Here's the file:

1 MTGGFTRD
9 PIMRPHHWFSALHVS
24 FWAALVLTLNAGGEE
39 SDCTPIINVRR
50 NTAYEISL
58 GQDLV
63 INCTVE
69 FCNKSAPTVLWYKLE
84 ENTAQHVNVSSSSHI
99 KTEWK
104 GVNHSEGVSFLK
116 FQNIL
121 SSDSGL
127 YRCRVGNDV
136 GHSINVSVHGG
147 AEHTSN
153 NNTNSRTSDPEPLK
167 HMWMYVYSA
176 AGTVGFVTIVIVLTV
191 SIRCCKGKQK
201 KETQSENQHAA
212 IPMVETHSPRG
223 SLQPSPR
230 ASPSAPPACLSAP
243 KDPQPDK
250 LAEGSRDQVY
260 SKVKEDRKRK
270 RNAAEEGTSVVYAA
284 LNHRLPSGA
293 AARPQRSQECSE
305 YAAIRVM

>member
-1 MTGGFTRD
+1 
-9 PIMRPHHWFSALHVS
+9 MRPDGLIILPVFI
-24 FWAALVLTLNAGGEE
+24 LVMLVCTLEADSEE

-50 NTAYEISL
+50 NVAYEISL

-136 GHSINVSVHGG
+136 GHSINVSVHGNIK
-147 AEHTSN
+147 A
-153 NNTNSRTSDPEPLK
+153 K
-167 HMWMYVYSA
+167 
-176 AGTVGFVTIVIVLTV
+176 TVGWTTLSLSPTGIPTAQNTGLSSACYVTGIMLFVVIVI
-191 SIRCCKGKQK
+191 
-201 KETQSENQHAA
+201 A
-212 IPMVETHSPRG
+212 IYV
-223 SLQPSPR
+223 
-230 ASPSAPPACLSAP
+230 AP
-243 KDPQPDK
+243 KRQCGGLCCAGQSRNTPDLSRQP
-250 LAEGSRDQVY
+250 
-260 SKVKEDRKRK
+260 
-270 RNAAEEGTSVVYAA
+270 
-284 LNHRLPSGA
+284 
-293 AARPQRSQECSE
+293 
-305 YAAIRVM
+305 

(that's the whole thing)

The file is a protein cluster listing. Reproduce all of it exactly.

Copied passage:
1 MTGGFTRD
9 PIMRPHHWFSALHVS
24 FWAALVLTLNAGGEE
39 SDCTPIINVRR
50 NTAYEISL
58 GQDLV
63 INCTVE
69 FCNKSAPTVLWYKLE
84 ENTAQHVNVSSSSHI
99 KTEWK
104 GVNHSEGVSFLK
116 FQNIL
121 SSDSGL
127 YRCRVGNDV
136 GHSINVSVHGG
147 AEHTSN
153 NNTNSRTSDPEPLK
167 HMWMYVYSA
176 AGTVGFVTIVIVLTV
191 SIRCCKGKQK
201 KETQSENQHAA
212 IPMVETHSPRG
223 SLQPSPR
230 ASPSAPPACLSAP
243 KDPQPDK
250 LAEGSRDQVY
260 SKVKEDRKRK
270 RNAAEEGTSVVYAA
284 LNHRLPSGA
293 AARPQRSQECSE
305 YAAIRVM

>member
-1 MTGGFTRD
+1 
-9 PIMRPHHWFSALHVS
+9 MRPDGLIILPVFI
-24 FWAALVLTLNAGGEE
+24 LVMLVCTLEADSEE

-50 NTAYEISL
+50 NVAYEISL

-136 GHSINVSVHGG
+136 GHSINVSVHGNIK
-147 AEHTSN
+147 A
-153 NNTNSRTSDPEPLK
+153 K
-167 HMWMYVYSA
+167 
-176 AGTVGFVTIVIVLTV
+176 TVGWTTLSLSPTGIPTAQNTGLSSACYVTGIMLFVVIVI
-191 SIRCCKGKQK
+191 
-201 KETQSENQHAA
+201 A
-212 IPMVETHSPRG
+212 IYV
-223 SLQPSPR
+223 
-230 ASPSAPPACLSAP
+230 AP
-243 KDPQPDK
+243 KRQCGGLCCAGQSRNTPDLSRQP
-250 LAEGSRDQVY
+250 
-260 SKVKEDRKRK
+260 
-270 RNAAEEGTSVVYAA
+270 
-284 LNHRLPSGA
+284 
-293 AARPQRSQECSE
+293 
-305 YAAIRVM
+305 